To say that government underperforms in terms of CX is to state the obvious. Complaints about lines at the DMV, frustration when dealing with the IRS, and misperception of needs by federal insurers are all commonplace. Despite its mandate to serve the people, government is the bottom-performing industry when it comes to customer satisfaction in the US. The fact that this holds true in France, Germany, Canada, the UK, and Mexico is little consolation to anyone.
However, Senate passage of the Federal Agency Customer Experience (FACE) Act in July 2019 requires federal agencies to collect voluntary feedback regarding customer experience and service delivery. It also amends the Paperwork Reduction Act (PRA) to exempt the collection of voluntary feedback from PRA requirements. CX experts have been lobbying for this amendment since the well-meaning—but flawed—PRA came into effect. The House introduced an identical bill in May of 2019. That bill requires further action.
The FACE Act requires the Office of Management and Budget (OMB) to coordinate with the General Services Administration to develop a set of standardized questions for agencies to use when collecting voluntary feedback. The goal is to address customer satisfaction with an interaction or service to determine whether the customer achieved their objective. The questions should also help assess whether the agency delivered the service in a timely, respectful, and professional manner. The Act also specifies that the voluntary nature of the feedback should be made crystal clear and that surveys should have a maximum of 10 questions. But perhaps most important, FACE mandates the collection of voluntary feedback across all platforms or channels agencies use to deliver information or services. That currently includes call centers, web, in-person, and app-based CX.
FACE requires agencies to submit an annual report to OMB and to publish it on their websites. The report should detail the results of voluntary feedback received, the total number of responses, and each survey’s response rate. It should include an aggregated statement on how agencies solicit feedback. Another provision is for the Government Accountability Office to create a scorecard report assessing the reported data and make it available to the House and Senate oversight committees.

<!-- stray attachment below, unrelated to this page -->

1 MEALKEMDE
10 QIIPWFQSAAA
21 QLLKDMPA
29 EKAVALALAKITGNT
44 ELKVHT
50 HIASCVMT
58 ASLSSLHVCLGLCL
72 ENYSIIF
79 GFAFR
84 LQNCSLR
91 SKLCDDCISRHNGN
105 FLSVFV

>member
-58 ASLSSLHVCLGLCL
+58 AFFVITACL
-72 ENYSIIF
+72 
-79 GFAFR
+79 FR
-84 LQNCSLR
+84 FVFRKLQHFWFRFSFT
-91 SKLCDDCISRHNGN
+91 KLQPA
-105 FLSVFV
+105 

Information relating to federal government employee job performance appraisals would be restricted.
While FACE indicates that the government is realizing the importance of customer experiences, in its current state, responses to the solicitation must remain anonymous. Not allowing customers to provide their information who are seeking help or resolve from an issue prevents agencies from being able to support in a greater capacity. This includes flagging and responding to critical issues like suicide and homelessness, individuals involved in natural disasters to non-critical but important needs, such as an issue with payroll or inability to book travel from a shared service provider. In addition to preventing agencies from closing the loop with customers – having feedback data that is anonymous makes it difficult to map a customer’s journey and in turn better understand how to fix their pain points. While collecting CX data is massively important to understand customer satisfaction, or lack thereof, the anonymous nature of the feedback will limit the actionable improvements agencies can make in real-time.
The fact that many government agencies deliver services through third parties makes it difficult to understand the CX of those dealing with the government. As a result, initiatives aimed at improving government CX are often misdirected. For example, virtual assistance centers that don’t actually improve the customer application process have been created, and resources to deal with high call volume have been implemented without an understanding of what caused the call volume spikes.
Given the limitations of government resources and its prime directive to transparently provide services to all, ensuring that CX investments will yield ROI is imperative.
Technology such as Medallia for government enables patients [VB1], agents, scientists, and administrators to capture real-time digital signals that provide insight into the customer journey. That, in turn, allows government agencies to act effectively, diagnose root causes of poor service issues quickly, and trigger appropriate actions and responses. The benefits to public health emergencies and disaster response are apparent [VB2]. At the same time, avoiding investment in the wrong technology is just as important for the government in an era when citizens demand transparency.
The FACE Act acknowledges the need to track and improve CX to improve government agency services, and its reporting requirements will ensure accountability and provide transparency. Most importantly, it recognizes the importance of tracking, evaluating, and responding appropriately throughout the entire user experience. With any luck, it will lead to continuous improvement in government CX as well as greater efficiencies.